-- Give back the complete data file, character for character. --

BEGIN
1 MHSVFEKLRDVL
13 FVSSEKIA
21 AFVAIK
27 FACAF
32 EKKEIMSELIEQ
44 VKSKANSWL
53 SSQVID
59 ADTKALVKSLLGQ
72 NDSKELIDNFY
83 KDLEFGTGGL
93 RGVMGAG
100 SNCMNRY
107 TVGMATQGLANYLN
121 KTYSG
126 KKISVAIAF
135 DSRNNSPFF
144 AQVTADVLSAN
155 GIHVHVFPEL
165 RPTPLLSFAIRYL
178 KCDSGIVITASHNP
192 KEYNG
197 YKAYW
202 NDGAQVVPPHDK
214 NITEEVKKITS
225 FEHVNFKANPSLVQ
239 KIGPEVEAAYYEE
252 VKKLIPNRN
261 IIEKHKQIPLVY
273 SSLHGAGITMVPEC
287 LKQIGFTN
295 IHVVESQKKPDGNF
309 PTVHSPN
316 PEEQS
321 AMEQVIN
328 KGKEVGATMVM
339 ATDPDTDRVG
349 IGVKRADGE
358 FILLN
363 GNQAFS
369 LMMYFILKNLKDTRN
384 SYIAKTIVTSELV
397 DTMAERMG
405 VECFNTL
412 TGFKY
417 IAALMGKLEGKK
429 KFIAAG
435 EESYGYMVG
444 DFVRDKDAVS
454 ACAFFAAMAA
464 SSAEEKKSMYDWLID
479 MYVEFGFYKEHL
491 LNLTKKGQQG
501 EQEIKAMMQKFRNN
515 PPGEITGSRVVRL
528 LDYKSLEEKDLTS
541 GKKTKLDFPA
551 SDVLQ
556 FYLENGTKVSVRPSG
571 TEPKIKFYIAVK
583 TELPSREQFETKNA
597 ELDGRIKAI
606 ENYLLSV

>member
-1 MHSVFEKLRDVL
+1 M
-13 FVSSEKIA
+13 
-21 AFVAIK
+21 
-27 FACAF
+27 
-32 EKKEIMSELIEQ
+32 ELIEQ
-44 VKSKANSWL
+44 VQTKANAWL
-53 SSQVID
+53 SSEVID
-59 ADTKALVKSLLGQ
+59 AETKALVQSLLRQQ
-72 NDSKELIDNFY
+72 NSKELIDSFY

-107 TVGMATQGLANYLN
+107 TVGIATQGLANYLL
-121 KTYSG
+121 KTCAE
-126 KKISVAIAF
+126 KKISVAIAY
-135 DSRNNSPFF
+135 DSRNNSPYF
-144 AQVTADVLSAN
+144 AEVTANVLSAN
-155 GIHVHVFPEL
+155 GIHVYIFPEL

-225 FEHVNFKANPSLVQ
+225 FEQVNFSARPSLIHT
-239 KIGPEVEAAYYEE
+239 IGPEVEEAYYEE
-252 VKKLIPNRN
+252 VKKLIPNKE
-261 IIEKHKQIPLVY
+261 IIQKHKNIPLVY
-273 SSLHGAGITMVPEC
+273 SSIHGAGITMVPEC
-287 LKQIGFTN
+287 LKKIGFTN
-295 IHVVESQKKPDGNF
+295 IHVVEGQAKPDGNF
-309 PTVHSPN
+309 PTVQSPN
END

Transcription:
1 MHSVFEKLRDVL
13 FVSSEKIA
21 AFVAIK
27 FACAF
32 EKKEIMSELIEQ
44 VKSKANSWL
53 SSQVID
59 ADTKALVKSLLGQ
72 NDSKELIDNFY
83 KDLEFGTGGL
93 RGVMGAG
100 SNCMNRY
107 TVGMATQGLANYLN
121 KTYSG
126 KKISVAIAF
135 DSRNNSPFF
144 AQVTADVLSAN
155 GIHVHVFPEL
165 RPTPLLSFAIRYL
178 KCDSGIVITASHNP
192 KEYNG
197 YKAYW
202 NDGAQVVPPHDK
214 NITEEVKKITS
225 FEHVNFKANPSLVQ
239 KIGPEVEAAYYEE
252 VKKLIPNRN
261 IIEKHKQIPLVY
273 SSLHGAGITMVPEC
287 LKQIGFTN
295 IHVVESQKKPDGNF
309 PTVHSPN
316 PEEQS
321 AMEQVIN
328 KGKEVGATMVM
339 ATDPDTDRVG
349 IGVKRADGE
358 FILLN
363 GNQAFS
369 LMMYFILKNLKDTRN
384 SYIAKTIVTSELV
397 DTMAERMG
405 VECFNTL
412 TGFKY
417 IAALMGKLEGKK
429 KFIAAG
435 EESYGYMVG
444 DFVRDKDAVS
454 ACAFFAAMAA
464 SSAEEKKSMYDWLID
479 MYVEFGFYKEHL
491 LNLTKKGQQG
501 EQEIKAMMQKFRNN
515 PPGEITGSRVVRL
528 LDYKSLEEKDLTS
541 GKKTKLDFPA
551 SDVLQ
556 FYLENGTKVSVRPSG
571 TEPKIKFYIAVK
583 TELPSREQFETKNA
597 ELDGRIKAI
606 ENYLLSV

>member
-1 MHSVFEKLRDVL
+1 M
-13 FVSSEKIA
+13 
-21 AFVAIK
+21 
-27 FACAF
+27 
-32 EKKEIMSELIEQ
+32 ELIEQ
-44 VKSKANSWL
+44 VQTKANAWL
-53 SSQVID
+53 SSEVID
-59 ADTKALVKSLLGQ
+59 AETKALVQSLLRQQ
-72 NDSKELIDNFY
+72 NSKELIDSFY

-107 TVGMATQGLANYLN
+107 TVGIATQGLANYLL
-121 KTYSG
+121 KTCAE
-126 KKISVAIAF
+126 KKISVAIAY
-135 DSRNNSPFF
+135 DSRNNSPYF
-144 AQVTADVLSAN
+144 AEVTANVLSAN
-155 GIHVHVFPEL
+155 GIHVYIFPEL

-225 FEHVNFKANPSLVQ
+225 FEQVNFSARPSLIHT
-239 KIGPEVEAAYYEE
+239 IGPEVEEAYYEE
-252 VKKLIPNRN
+252 VKKLIPNKE
-261 IIEKHKQIPLVY
+261 IIQKHKNIPLVY
-273 SSLHGAGITMVPEC
+273 SSIHGAGITMVPEC
-287 LKQIGFTN
+287 LKKIGFTN
-295 IHVVESQKKPDGNF
+295 IHVVEGQAKPDGNF
-309 PTVHSPN
+309 PTVQSPN